Have you ever given thought to taking trades based upon price action alone?
Have you ever taken a chart and:
- Removed all of the moving averages?
- Removed the indicators?
- Even removed the volume?
Do you think you would be able to still trade effectively?
That might be a bit extreme, but when you really think about it, moving averages, most indicators…they all derive their existence from one thing: PRICE
Laurentiu Damir, in his book, Price Action Breakdown, takes an in-depth dive into analyzing the pricing patterns on charts in a very unique way. The way he analyzes price charts is unique. I have not seen some of the concepts that he describes anywhere else.
You will not find discussions on the typical technical price patterns either. He dispenses with the need for ascending wedges, cup-and-handle, head-and-shoulders formations, etc. With the methods he utilizes, learning the myriad of price patterns is unnecessary.
After you read this book, one thing will be clear:
You will not look at a price chart in the same way you had before.
Of course you don’t need to trade on price alone, or forget traditional technical price patterns, volume and indicators…but if you employ his thought process and understand the behaviors behind price action on the charts, you will be better off because of it!
I just want to cover just a few of the concepts that he discusses in the book by taking a chart and breaking it down using a few of the concepts he describes in his book.
The Concept of “Value areas”
Take a look at this chart of ATRA:
You can see that we had a trading range between around 14 and 17.5, had a huge breakout, then moved into another trading range between 35 and 50.
Laurentiu would call these trading ranges “value areas”.
This is because in these boxes, though the price is fluctuating back and forth, there is a general agreement between buyers and sellers about the value of ATRA. There is a stable market for the price inside of those shaded boxes.
- At the top of the range, sellers come out of the woodwork in greater numbers and/or with more intensity near the top and towards the bottom, buyers become fewer in number and less confident.
- The sides switch at the bottom, with buyers becoming more confident and numerous towards the bottom, and sellers less confident and fewer in number towards the bottom.
One key point here:
He doesn’t care about having the box incorporate ALL of the trading activity, just the majority of the pricing action!
We are just finding what is considered to be the VALUE area…and that’s what we have with those two boxes.
Now…look again at that huge jump out of the lower value area! Something happened to cause sellers to dry up and buyers to take over and bull the price way up. Obviously some type of great news event for ATRA (I don’t care and didn’t even bother look into the reason for the jump).
In that section of the huge upward move, we don’t have much of a value area. This is not a stable, orderly market during the timeframe where the huge upswing occurs. Obviously, with whatever the news is, we know that the value area around 14 to 17.50 isn’t valid anymore. Most buyers and sellers both agree that the price should be higher.
Based on the event/news, ATRA surely needs to be valued higher…who knows where…but certainly higher, right?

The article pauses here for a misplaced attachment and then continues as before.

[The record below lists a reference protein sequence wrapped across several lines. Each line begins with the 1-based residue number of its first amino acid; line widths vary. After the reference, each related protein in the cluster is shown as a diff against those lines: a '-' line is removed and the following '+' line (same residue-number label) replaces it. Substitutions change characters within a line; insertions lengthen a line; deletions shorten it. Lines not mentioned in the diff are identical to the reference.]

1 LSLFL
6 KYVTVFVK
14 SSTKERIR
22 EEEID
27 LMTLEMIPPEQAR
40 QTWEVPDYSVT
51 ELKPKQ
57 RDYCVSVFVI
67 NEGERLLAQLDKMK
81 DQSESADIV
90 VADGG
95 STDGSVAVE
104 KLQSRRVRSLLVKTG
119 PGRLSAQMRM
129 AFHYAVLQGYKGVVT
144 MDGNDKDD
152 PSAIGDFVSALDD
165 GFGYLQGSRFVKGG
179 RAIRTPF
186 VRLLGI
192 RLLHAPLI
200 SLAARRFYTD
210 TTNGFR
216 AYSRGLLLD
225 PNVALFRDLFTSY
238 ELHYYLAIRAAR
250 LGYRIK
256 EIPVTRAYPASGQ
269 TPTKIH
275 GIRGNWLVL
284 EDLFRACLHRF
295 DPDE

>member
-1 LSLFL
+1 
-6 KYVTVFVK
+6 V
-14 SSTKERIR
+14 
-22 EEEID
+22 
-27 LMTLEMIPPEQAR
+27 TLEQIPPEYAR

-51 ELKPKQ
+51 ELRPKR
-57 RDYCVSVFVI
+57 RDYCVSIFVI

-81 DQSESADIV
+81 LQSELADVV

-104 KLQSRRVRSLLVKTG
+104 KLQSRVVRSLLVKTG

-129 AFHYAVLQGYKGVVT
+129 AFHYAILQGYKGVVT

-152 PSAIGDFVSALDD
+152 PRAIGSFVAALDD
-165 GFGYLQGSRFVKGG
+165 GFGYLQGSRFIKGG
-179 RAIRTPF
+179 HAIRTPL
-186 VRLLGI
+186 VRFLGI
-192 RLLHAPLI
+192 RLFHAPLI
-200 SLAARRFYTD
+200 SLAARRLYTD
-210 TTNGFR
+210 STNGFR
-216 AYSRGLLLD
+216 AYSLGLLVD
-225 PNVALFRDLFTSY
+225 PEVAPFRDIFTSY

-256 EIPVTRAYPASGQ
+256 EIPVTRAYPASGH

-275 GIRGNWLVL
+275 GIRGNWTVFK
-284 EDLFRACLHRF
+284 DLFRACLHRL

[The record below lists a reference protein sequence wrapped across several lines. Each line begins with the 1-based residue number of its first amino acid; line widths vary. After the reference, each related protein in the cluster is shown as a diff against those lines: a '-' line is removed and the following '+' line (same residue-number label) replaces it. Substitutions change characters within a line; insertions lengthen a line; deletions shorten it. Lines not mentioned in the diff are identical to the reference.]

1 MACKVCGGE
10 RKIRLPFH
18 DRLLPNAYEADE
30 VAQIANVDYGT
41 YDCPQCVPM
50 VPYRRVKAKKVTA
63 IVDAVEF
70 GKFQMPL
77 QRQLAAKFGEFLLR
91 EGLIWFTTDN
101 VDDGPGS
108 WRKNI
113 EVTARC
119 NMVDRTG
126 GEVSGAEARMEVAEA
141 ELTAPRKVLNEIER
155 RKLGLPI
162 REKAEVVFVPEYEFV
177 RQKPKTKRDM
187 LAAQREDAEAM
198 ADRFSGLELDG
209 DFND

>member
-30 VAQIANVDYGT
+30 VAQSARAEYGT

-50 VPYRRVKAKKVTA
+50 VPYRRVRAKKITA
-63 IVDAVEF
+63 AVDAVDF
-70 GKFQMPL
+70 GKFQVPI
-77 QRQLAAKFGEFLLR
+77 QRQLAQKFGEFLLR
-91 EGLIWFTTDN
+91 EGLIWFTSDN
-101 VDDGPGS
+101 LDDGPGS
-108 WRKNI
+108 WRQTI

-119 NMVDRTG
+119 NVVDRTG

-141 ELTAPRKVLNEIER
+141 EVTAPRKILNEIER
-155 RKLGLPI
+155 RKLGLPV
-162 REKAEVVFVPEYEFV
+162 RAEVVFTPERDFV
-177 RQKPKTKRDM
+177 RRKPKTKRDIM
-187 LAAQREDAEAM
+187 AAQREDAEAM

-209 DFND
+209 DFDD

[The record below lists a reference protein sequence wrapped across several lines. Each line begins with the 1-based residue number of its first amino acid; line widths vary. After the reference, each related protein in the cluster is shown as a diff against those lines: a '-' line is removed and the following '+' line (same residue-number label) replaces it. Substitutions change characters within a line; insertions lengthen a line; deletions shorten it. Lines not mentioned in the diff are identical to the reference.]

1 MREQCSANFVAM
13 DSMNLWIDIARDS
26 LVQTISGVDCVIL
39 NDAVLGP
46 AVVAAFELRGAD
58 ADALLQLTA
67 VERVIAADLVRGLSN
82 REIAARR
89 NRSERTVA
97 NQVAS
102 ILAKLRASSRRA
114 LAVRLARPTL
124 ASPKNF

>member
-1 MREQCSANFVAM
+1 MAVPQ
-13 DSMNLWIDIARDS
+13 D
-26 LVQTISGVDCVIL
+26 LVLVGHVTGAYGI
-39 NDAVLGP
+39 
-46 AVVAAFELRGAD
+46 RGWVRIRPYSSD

Turns out buyers and sellers ended up sorting things out and we have a general value area between 35 and 50. Notice with that upper box…I don’t have it enclosing the lower initial dip in early February. I want it to enclose the majority of where the price has traded.
So at this new value area, the market has become more stable, with a general consensus that $35 and $50 is a reasonable range of value. Same back and forth movement occurs near the top and bottom.
Within these value areas, a majority of the volume has occured
Take a look at the same chart, but with the volume by price pinned to the left:
This is the same chart of ATRA, but with the volume by price added.
Here, the volume within the specific timeframe of the chart, is sliced and organized by price. It is then added up in the bars you see on the left and placed where the price occurred. Here you can see that a majority of the volume has occurred at the pricing within the trading range between 35 and 50, and very little along the huge move up from the lower value area.
The point of this chart, and the concept that Laurentiu is describing in his book, is the fact that there is stable, agreed upon “fair” price within the value area. That is where most of the volume occurs…where buyers and sellers are comfortable with their purchase and sales.
What is interesting about this chart, is how the largest volume by price is towards the middle of the value area (I’ll touch on this in a bit!).
Ok, let’s break things down even further!
The concept of a “control”
Here is the same chart of ATRA, but with the traditional support line one might draw at around $35. Standard stuff, right?
Now let’s start adding some of Laurentiu’s concepts to this chart by changing the support line to a box…
Here is the same chart with a box that incorporates a majority of the trading range. The bottom of the box is exactly where one would draw a traditional support line, like the earlier screenshot. Notice that at the top of the box, I didn’t move it all the way up to incorporate ALL of the extremes that occurred in late May. Laurentiu simply wants the box to enclose a majority of the range (the value area).
Now, I’m going to show you with the chart below with what Laurentiu calls the CONTROL price within this box:
That red line there is the “control”.
This is an area within the value area box that is typically towards the middle, and is almost like a magnet for the price, pulling the price up from below, and down from the top of the value area.
You could also think of it as the rudder in the middle, steering the ship/price during it’s time within the value area.
It’s amazing how you can take almost any chart, find a value area, and sure enough…there is the control.